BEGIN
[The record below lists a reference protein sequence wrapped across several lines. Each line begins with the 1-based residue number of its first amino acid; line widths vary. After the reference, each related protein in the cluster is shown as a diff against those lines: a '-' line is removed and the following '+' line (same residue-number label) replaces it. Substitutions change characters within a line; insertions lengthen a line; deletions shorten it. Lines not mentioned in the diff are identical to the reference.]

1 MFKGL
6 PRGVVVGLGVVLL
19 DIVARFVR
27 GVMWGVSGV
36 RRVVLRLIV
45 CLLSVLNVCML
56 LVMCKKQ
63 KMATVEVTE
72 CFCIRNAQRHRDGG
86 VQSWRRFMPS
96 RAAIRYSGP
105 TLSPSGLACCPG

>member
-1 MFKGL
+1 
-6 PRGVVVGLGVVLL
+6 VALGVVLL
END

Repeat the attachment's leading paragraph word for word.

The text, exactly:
[The record below lists a reference protein sequence wrapped across several lines. Each line begins with the 1-based residue number of its first amino acid; line widths vary. After the reference, each related protein in the cluster is shown as a diff against those lines: a '-' line is removed and the following '+' line (same residue-number label) replaces it. Substitutions change characters within a line; insertions lengthen a line; deletions shorten it. Lines not mentioned in the diff are identical to the reference.]